Evidence that perinatal ovarian hormones promote women's sexual attraction to men

Talia N. Shirazi, Heather Self, Khytam Dawood, Lisa L.M. Welling, Rodrigo Cárdenas, Kevin A. Rosenfield, J. Michael Bailey, Ravikumar Balasubramanian, Angela Delaney, S. Marc Breedlove, David A. Puts

Research output: Contribution to journalArticlepeer-review

4 Scopus citations


Ovarian estrogens may influence the development of the human brain and behavior, but there are few opportunities to test this possibility. Isolated GnRH deficiency (IGD) is a rare endocrine disorder that could provide evidence for the role of estrogens in organizing sexually differentiated phenotypes: Unlike typical development, development in individuals with IGD is characterized by low or absent gonadal hormone production after the first trimester of gestation. Because external genitalia develop in the first trimester, external appearance is nevertheless concordant with gonadal sex in people with IGD. We therefore investigated the effects of gonadal hormones on sexual orientation by comparing participants with IGD (n = 97) to controls (n = 1670). Women with IGD reported lower male-attraction compared with typically developing women. In contrast, no consistent sexuality differences between IGD and typically developing men were evident. Ovarian hormones after the first trimester appear to influence female-typical dimensions of sexual orientation.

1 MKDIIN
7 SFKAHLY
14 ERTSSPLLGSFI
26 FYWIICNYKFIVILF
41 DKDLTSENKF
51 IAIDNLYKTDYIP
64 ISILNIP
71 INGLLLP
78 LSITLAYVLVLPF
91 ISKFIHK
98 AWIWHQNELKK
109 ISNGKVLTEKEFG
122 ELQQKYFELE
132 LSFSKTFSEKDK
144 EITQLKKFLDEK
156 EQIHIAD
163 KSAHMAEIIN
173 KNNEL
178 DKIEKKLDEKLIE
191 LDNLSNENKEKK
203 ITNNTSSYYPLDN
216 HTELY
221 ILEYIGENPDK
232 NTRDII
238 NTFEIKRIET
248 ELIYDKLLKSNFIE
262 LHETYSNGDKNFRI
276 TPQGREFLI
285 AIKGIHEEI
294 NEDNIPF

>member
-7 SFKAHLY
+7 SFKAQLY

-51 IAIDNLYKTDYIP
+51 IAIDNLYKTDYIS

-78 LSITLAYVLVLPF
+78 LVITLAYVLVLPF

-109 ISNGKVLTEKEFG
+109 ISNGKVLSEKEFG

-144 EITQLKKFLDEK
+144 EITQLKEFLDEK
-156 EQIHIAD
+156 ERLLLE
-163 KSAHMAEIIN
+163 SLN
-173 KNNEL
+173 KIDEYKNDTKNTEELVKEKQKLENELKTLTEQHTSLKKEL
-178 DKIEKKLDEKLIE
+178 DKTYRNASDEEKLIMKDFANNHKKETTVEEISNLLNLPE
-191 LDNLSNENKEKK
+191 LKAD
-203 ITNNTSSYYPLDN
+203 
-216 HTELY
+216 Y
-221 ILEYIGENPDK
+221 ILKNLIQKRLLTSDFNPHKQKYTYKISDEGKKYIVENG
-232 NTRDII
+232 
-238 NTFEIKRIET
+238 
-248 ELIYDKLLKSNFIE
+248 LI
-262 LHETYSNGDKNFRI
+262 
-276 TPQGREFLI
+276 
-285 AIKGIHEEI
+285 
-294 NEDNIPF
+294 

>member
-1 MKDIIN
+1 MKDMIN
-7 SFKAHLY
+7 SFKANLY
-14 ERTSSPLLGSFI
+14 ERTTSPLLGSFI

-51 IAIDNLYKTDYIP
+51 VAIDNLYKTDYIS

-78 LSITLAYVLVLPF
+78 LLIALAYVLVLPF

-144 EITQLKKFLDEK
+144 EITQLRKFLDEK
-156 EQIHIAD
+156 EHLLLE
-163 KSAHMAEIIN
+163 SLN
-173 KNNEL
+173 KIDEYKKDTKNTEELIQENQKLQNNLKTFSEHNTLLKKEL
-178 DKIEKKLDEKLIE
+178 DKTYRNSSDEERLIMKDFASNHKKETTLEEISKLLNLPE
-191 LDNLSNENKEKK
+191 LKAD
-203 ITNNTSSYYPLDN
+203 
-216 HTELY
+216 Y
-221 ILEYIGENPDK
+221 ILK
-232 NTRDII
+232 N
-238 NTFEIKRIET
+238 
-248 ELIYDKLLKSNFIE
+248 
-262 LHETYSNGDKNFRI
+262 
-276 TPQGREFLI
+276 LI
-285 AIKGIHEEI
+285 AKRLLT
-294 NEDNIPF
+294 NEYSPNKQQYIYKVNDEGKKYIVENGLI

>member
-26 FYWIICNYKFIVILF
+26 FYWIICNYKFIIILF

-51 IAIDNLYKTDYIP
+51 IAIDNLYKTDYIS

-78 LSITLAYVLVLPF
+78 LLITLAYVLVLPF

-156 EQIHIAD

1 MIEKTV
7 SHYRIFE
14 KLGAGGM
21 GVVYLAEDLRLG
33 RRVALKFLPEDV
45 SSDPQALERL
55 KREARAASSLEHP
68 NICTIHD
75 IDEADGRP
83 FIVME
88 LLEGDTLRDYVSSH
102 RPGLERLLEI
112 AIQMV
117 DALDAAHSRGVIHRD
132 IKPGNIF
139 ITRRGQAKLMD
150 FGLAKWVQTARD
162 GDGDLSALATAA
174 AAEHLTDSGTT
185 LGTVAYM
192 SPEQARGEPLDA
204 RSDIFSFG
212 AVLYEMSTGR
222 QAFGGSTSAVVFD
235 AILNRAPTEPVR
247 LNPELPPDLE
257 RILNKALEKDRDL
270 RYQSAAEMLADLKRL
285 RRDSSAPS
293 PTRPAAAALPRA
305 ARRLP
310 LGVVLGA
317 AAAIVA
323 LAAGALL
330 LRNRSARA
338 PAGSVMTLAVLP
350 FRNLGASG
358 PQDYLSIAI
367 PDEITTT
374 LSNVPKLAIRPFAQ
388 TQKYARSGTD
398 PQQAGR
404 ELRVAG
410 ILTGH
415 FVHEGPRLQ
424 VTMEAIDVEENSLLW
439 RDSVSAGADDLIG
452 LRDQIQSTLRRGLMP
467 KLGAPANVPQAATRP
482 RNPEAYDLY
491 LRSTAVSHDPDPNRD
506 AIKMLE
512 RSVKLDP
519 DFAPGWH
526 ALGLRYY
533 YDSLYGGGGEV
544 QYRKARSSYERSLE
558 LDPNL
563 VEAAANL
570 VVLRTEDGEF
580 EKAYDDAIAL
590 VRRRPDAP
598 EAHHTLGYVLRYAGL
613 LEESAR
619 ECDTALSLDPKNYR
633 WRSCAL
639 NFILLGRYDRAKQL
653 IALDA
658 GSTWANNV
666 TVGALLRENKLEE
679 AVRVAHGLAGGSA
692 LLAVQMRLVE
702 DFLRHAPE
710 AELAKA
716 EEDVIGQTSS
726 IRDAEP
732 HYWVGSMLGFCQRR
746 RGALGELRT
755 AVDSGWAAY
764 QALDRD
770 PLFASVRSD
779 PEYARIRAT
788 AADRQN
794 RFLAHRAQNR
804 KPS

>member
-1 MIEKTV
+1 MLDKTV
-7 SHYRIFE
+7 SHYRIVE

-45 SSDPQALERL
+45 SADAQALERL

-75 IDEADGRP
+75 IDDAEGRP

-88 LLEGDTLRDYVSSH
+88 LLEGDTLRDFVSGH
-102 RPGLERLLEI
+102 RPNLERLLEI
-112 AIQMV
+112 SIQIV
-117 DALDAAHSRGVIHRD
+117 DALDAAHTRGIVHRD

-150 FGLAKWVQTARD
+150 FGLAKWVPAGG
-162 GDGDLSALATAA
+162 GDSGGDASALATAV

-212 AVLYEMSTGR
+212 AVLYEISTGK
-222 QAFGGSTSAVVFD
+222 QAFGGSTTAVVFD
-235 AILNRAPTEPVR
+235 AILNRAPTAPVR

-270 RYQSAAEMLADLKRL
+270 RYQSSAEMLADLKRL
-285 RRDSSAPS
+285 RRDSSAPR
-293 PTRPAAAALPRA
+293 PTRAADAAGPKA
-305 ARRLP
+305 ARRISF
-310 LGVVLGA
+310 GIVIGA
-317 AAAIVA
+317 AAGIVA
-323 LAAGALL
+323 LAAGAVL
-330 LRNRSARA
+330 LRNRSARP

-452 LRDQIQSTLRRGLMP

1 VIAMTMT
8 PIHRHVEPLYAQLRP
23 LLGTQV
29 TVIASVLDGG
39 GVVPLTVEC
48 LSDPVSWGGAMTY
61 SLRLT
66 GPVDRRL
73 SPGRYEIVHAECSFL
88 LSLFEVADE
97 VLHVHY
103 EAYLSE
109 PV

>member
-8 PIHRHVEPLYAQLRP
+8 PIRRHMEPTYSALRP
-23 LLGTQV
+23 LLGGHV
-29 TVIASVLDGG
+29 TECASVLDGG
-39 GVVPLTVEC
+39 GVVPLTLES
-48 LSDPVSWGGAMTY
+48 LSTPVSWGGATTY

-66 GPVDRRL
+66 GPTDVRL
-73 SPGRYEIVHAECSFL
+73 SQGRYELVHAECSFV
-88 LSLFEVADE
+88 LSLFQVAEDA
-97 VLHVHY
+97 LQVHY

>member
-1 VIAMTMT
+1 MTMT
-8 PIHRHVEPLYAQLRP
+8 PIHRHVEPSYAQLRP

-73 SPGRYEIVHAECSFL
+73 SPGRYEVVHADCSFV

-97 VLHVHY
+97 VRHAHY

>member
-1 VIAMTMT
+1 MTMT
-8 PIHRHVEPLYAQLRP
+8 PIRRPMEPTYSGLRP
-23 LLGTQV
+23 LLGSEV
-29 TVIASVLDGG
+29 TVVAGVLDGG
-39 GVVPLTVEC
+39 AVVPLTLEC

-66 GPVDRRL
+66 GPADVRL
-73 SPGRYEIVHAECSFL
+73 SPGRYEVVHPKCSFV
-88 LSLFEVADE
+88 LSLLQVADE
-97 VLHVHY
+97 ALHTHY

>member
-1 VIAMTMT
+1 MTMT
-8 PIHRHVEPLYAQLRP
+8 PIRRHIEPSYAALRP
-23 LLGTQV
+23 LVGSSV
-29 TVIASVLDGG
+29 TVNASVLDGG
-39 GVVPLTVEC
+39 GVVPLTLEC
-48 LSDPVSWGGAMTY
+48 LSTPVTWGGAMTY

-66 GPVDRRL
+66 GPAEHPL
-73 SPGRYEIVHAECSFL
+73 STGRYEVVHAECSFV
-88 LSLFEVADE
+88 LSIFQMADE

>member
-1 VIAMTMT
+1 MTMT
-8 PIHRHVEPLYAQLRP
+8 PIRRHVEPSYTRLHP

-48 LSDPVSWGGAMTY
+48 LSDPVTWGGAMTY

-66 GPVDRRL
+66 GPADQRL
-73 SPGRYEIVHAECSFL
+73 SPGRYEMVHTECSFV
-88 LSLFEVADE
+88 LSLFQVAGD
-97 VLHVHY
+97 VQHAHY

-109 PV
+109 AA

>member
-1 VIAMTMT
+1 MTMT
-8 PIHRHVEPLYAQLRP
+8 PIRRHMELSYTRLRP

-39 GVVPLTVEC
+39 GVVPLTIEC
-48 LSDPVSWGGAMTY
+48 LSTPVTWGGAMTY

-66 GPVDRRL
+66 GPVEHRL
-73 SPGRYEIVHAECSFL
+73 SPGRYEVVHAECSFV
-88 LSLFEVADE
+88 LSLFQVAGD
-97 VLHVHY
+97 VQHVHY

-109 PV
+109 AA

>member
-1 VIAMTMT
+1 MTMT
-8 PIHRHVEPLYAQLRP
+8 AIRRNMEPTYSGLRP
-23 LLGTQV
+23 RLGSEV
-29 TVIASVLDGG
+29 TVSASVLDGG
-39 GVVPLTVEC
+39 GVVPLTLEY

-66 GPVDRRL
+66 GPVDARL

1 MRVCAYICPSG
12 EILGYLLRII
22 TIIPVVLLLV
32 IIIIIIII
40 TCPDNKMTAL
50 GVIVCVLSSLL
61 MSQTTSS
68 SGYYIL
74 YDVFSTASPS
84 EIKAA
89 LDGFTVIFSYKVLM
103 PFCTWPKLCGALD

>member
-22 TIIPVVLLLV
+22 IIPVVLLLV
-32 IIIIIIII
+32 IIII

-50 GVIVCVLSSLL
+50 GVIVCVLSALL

Original languageEnglish (US)
Article number105431
StatePublished - Dec 2021

All Science Journal Classification (ASJC) codes

  • Endocrinology, Diabetes and Metabolism
  • Endocrinology
  • Endocrine and Autonomic Systems
  • Psychiatry and Mental health
  • Biological Psychiatry


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